While living in The Hague, Holland as a young boy I often wondered what was on the other side of that vast expanse of water known as the North Sea. How could I have known about the vast crude oil reserves lying underneath the angry waters of the North Sea and its eventual exploration by the countries surrounding it?
Brent geese would fly over my province of South Holland much like Canadian geese fly over Montana on their way south. I now live in Terry, Montana, which is a long distance from Holland and the North Sea, but the word “Brent” once again has once again become part of my every day vocabulary while discussing the reasons for the fuel price increases.
The word Brent was originally derived from the naming policy of Shell UK Exploration and Production, operating on behalf of ExxonMobil and Royal Dutch Shell, which names all of its fields after birds. In the case of their North Sea operations the field was called Brent Goose, which was later shortened by the market to Brent encompassing similar type crude oils being produced in the area.
Brent Crude, Brent Sweet Light Crude, Oseberg, Ekofisk, and Forties are all part of the Brent crude oil sourced from the North Sea and traded on the Intercontinental Exchange in London (ICE). The Brent crude oil marker is also known as Brent Blend, London Brent and Brent Petroleum and is used to price two thirds of the world’s internationally traded crude oil supplies.
Why has the Brent crude oil benchmark price become so important to consumers of gasoline and diesel? The answer: It just recently replaced the New York Mercantile Exchange (Nymex) West Texas Intermediate (WTI) as the reference price for other “crude oil baskets” such as OPEC, Dubai, Russian and even Alaska North Slope crude oils.
The problem lies with the US Commodity Futures Trading Commission (CFTC) not having the power to regulate commodity transactions on the ICE. The big money is being moved into Brent and ICE thereby bypassing the Nymex and putting the WTI crude oil secondary to Brent. Even the Alaska North Slope crude oil posting is now tracking the Brent crude oil posting.
Bank of America Merrill Lynch recently increased its forecast for benchmark Brent crude for 2011 to $122 a barrel, and said that Brent could “briefly” surge above $140 a barrel in the second quarter of 2011. For WTI crude oil, the bank forecasted an average of $101 a barrel for this year, up from $87.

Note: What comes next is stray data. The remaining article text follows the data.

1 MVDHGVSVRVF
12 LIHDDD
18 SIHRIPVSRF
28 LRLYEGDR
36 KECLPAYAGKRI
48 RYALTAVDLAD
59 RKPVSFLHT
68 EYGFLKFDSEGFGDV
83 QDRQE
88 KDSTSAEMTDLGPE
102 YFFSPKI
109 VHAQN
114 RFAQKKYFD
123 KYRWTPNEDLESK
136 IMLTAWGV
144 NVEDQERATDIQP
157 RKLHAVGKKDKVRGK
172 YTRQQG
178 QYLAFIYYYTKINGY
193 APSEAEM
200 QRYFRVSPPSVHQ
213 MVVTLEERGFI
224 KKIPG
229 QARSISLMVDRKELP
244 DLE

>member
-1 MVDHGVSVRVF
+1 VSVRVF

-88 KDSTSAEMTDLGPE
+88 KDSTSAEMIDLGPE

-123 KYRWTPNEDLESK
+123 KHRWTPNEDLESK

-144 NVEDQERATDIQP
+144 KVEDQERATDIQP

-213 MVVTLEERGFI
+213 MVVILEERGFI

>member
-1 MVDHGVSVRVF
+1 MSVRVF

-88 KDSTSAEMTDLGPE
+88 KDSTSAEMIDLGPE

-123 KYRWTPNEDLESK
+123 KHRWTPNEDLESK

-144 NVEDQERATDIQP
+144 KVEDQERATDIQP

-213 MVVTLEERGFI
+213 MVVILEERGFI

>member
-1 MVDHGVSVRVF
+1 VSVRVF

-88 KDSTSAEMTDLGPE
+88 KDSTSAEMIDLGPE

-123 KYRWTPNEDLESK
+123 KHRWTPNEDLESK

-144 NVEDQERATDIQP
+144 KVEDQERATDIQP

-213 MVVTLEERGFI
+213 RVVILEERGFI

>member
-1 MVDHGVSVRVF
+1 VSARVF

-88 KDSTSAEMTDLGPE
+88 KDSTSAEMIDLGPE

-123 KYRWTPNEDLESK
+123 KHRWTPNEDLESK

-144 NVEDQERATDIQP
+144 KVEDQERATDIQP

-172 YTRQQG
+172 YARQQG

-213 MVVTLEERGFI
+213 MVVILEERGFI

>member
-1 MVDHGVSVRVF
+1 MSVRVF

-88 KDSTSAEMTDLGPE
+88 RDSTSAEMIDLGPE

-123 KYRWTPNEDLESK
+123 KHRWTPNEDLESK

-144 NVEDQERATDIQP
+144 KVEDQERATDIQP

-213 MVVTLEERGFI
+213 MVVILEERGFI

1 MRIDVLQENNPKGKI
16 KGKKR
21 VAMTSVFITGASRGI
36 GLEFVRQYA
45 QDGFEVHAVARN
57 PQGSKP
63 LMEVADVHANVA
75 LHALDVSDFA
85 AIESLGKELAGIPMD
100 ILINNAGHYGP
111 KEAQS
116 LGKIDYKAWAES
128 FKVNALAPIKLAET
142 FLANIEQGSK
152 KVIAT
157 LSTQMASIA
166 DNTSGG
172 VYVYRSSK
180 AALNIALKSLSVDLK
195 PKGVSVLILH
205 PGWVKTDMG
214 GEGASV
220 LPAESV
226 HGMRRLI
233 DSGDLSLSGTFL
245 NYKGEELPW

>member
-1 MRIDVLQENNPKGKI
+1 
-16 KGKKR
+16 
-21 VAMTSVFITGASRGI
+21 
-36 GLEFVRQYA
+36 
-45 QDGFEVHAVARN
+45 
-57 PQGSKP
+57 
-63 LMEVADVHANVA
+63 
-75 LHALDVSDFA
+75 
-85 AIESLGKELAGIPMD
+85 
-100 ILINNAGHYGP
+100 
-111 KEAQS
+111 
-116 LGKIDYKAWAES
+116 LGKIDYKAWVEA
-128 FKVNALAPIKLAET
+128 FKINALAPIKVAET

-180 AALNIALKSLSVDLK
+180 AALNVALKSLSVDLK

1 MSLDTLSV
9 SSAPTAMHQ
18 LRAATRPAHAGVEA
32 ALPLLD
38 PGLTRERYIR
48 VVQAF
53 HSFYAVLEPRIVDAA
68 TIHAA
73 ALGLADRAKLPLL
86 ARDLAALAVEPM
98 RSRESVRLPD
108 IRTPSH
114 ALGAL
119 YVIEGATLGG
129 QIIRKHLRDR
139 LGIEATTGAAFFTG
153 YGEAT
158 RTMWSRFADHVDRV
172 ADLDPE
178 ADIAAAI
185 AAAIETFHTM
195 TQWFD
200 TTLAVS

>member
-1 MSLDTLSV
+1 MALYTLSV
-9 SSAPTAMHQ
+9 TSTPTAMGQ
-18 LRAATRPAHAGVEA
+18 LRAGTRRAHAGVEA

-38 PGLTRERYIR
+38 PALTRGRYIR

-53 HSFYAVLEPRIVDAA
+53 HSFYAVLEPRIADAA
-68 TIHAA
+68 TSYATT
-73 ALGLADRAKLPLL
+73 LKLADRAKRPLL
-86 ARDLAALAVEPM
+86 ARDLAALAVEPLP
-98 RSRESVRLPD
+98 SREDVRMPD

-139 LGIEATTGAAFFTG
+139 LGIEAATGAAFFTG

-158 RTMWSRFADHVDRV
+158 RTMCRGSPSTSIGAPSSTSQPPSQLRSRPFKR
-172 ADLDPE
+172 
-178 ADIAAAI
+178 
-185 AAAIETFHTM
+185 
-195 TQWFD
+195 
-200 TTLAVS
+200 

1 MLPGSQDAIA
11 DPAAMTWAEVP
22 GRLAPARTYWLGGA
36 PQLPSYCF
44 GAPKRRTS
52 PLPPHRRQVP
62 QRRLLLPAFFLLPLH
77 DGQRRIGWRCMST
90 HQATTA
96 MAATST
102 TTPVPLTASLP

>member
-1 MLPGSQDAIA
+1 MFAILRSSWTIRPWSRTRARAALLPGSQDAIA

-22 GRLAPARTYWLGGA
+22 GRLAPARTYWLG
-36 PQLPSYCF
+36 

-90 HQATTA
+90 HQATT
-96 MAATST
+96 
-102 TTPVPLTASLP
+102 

BofA also forecasted a 30 per cent chance the price of Brent crude oil would reach $160 per barrel in 2011 with global demand for oil increasing and Libya supplying about 1 million barrels per day less than it did before the NATO coalition bombing started on March 19, 2011.
Each dollar differential in the price a barrel of crude oil represents 2.4 cents per gallon change for gasoline and diesel. When the price reaches the $140 level, it will add another 40 cent per gallon to today’s $3.856 per gallon national average price for unleaded gasoline per AAA Daily Fuel Gauge Report. That means $4.25 per gallon for regular gasoline by the end of May, which is right at the beginning of the summer driving season.
The average gasoline price in the US could reach $4.75 per gallon if the Brent crude oil reaches the predicted $160 a barrel sometime this year.
Crude oil prices now are determined not so much by supply and demand but by financial markets like the Nymex and ICE. Most oil is traded using derivative financial instruments that are not based on the physical exchange of crude oil (wet barrels in the trade) between seller and buyer. In the 1990’s, physical transactions accounted for about 30 per cent of oil traded, but they now number less than 1 per cent of contracts traded on the various exchanges.
Crude oil prices soared to new highs in 2005 when U.S. pension funds were permitted to invest their members’ retirement monies in oil futures. U.S. Congress convened a special hearing in 2008 after prices soared to $147 a barrel for WTI crude oil to consider the influence that speculation has on crude oil prices. Analysts calculated for each $100 million pumped into the oil market the price per barrel was pushed up by 1.6 per cent.
In effect, oil has become a speculative commodity whose price is determined by how investors anticipate its value will increase or decrease at a given point in the future. Nonetheless, do analysts have at least some idea of an upper limit to the price of oil.
The two dominant theories of the 1970’s and 1980’s held that oil prices were limited by the prices for alternative energy sources to crude oil or, by contrast, that the price ceiling was determined by the purchasing power of oil consumers who are also unable to reduce demand. This is just partly true today.
In the end, the main “energy resource” of the past 40 years was not oil but energy efficiency, and consumers’ ability to reduce consumption and using alternative means and sources to cope with each rising tick of energy prices.
About The Author – Bob van der Valk is a Petroleum Industry Analyst with over 50 years of experience.
The views and opinions expressed herein are the author’s own and do not necessarily reflect those of EconMatters.